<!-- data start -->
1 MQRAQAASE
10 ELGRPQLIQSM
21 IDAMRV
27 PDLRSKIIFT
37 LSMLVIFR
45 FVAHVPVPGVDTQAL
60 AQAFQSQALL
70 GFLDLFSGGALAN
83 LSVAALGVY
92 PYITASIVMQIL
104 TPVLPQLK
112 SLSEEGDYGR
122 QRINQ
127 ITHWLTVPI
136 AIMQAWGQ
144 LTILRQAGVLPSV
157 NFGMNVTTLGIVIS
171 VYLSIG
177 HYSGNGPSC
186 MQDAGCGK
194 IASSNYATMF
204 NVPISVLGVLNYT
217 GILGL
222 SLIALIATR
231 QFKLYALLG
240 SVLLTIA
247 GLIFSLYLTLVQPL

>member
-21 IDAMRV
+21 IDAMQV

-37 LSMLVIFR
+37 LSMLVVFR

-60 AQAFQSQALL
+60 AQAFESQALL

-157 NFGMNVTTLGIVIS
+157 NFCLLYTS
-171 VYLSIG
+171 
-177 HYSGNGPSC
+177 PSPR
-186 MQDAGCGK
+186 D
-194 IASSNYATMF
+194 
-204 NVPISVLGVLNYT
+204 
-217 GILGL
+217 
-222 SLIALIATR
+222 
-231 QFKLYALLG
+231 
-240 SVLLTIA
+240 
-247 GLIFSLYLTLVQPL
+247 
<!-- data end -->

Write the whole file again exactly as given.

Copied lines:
1 MQRAQAASE
10 ELGRPQLIQSM
21 IDAMRV
27 PDLRSKIIFT
37 LSMLVIFR
45 FVAHVPVPGVDTQAL
60 AQAFQSQALL
70 GFLDLFSGGALAN
83 LSVAALGVY
92 PYITASIVMQIL
104 TPVLPQLK
112 SLSEEGDYGR
122 QRINQ
127 ITHWLTVPI
136 AIMQAWGQ
144 LTILRQAGVLPSV
157 NFGMNVTTLGIVIS
171 VYLSIG
177 HYSGNGPSC
186 MQDAGCGK
194 IASSNYATMF
204 NVPISVLGVLNYT
217 GILGL
222 SLIALIATR
231 QFKLYALLG
240 SVLLTIA
247 GLIFSLYLTLVQPL

>member
-21 IDAMRV
+21 IDAMQV

-37 LSMLVIFR
+37 LSMLVVFR

-60 AQAFQSQALL
+60 AQAFESQALL

-157 NFGMNVTTLGIVIS
+157 NFCLLYTS
-171 VYLSIG
+171 
-177 HYSGNGPSC
+177 PSPR
-186 MQDAGCGK
+186 D
-194 IASSNYATMF
+194 
-204 NVPISVLGVLNYT
+204 
-217 GILGL
+217 
-222 SLIALIATR
+222 
-231 QFKLYALLG
+231 
-240 SVLLTIA
+240 
-247 GLIFSLYLTLVQPL
+247 